Tuesday, March 25, 2014

My Writing Process Blog Tour

First off, a big thanks to Dean Kastle for inviting me to this blog tour.

Born on the darkest day of the year, Dean Kastle was always fated to write gritty fantasy. Though he’s been reading the genre since the eighties, his debut novel Dog of War has only recently left his inbox to brave the world of agents and publishers. His current work-in-progress, a sequel, has also spun off into his first short story. He lives in the Midwest with his wife, two children, and a very spoiled dog. Dean will be blogging at deankastle.com.

You can check out his pot the the My Writing Process Blot Tour here:

For those that might not be familiar, a Blog Tour is a great way for authors, both new and veteran, to exchange ideas, inspiration, and exposure through social media and networking.

What am I working on?

Currently, I am working on finishing my first novel, tentatively titled Sleepless Flame. It is a gritty cyberpunk story about an alien war criminal and her blue blooded cohort. You can read the synopsis of the work here: 

How does my work differ from others of its genre?

I suppose the biggest difference is the protagonist. While many novels feature the strong female warrior archetype, most tend to focus on the "tragic past" that caused an innocent young girl to turn into a killing death machine. This is not the case with Nara. She comes from a gender neutral race where everyone is expected to serve their duty before pursuing other career options. She did not have to face trials in order to be the "badass" she, like all of her race, simply was.

This book also does not merely take you to a far away fantasy world (though I admit it is incredibly fun), but it also challenges the reader to question society norms. Through the banter of Nara and Garrett, I would like readers to consider real world applications. Though Nara is an alien, it also brings to mind what people can think about when they interact with other cultures in our own modern world.

Why do I write what I do?

Escapism. I am absolutely bored with reality that my only refuge for my sanity is to create these worlds inside my head. But I have so many ideas crammed in there that sometimes I fear my brain would explode. And I have spent so much time, sweat, and tears on my work that I would be aghast if I were to perish before my stories are able to be told to the world.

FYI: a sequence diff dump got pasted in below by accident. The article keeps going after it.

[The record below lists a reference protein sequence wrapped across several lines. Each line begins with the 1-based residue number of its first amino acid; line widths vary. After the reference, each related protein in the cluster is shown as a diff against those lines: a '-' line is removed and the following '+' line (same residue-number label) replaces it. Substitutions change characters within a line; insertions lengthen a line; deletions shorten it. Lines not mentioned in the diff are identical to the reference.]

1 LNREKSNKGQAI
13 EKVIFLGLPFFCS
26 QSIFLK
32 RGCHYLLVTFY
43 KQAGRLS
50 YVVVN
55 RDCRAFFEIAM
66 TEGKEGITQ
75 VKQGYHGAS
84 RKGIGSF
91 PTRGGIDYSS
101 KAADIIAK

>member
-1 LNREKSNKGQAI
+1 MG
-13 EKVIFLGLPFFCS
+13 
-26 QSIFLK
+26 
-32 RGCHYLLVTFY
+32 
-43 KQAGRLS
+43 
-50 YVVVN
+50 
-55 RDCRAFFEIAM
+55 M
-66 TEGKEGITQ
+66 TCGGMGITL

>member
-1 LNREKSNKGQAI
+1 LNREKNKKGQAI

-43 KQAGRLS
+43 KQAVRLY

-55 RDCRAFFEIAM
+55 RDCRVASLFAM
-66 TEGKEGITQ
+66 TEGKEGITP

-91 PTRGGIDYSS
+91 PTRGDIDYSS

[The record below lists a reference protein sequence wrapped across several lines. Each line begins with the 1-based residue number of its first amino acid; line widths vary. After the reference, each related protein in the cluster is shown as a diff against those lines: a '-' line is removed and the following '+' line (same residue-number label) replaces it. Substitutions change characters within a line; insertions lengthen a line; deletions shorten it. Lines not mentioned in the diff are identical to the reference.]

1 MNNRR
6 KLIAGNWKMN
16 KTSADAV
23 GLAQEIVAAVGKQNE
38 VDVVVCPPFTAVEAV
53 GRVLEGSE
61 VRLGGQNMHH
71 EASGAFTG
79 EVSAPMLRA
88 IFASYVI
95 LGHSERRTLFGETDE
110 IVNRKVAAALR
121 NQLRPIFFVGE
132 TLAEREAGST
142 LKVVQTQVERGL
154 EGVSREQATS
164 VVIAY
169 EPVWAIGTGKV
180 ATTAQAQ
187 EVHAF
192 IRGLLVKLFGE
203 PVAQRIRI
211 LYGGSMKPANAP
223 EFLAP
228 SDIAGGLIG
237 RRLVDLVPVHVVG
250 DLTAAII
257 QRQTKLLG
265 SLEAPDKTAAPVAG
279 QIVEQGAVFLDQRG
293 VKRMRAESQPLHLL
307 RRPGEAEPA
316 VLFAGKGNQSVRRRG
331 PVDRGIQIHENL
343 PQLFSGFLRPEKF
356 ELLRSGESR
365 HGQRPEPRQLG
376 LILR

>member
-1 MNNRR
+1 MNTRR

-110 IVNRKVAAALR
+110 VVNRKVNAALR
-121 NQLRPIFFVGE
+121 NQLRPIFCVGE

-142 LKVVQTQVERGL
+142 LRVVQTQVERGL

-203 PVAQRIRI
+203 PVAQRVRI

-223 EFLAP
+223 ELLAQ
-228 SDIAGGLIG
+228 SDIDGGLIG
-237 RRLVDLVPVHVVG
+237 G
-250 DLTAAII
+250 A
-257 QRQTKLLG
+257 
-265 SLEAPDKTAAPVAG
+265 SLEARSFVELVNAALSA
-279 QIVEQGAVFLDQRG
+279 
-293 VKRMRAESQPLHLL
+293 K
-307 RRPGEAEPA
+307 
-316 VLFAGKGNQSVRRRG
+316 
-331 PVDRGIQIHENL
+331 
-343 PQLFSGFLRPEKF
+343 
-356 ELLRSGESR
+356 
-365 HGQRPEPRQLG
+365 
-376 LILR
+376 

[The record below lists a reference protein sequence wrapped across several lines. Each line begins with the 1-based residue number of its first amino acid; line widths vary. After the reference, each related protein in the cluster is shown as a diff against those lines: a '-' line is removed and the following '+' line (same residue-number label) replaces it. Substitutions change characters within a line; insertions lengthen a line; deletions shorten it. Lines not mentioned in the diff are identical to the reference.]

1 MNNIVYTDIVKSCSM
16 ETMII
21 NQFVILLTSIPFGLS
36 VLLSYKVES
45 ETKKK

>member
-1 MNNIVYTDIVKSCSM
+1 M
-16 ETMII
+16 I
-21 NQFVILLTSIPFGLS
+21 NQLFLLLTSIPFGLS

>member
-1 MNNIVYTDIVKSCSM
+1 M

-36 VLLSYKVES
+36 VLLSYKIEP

How does my writing process work?

Pure chaos. I have a cloud folder filled with random sketches, snippets, and plot lines that eventually stitch together into one melded epic. Usually I will start with developing a character. The character then has a witty interaction with someone else, who then develops into a side character. A world will be built around them. And before I know it, I have random sketches in a variety of completeness that needs to be smoothed out into one fluid transition.

A lot of my creative flow comes out in bursts, where I can spend hours spewing out outlines details and snarky remarks, ending up with a complete scene from start to finish. It's after that when I go, "Okay, now what? And where does this actually fit in?" And that is where I start chaining myself to the desk so I can get some reconstruction and editing done. Which is tedious, but I am sure I am not the only one with that opinion.

Of course, inspiration also comes to me at the most inconvenient of times, when both computer and notebook are far beyond my reach...

For more fantastic work, check out these guys here:

I am Jesse Kulla, Professional Swordsman and Fitness Trainer. I have been reading sci-fi all my life, and I have a love of gritty "hard" sci-fi worlds. Space fold cowboys started as a series of world building and short creative writing projects I assigned my self in my free time, and the blog was started as a way to get feed back on my work.

Marcel Alexander is a multi-talented artist finally finishing his first novel. Moore For Less Investigations: The Kid is a Steampunk action adventure detective story filled with fantasy races, supernatural creatures and steam-powered technology.
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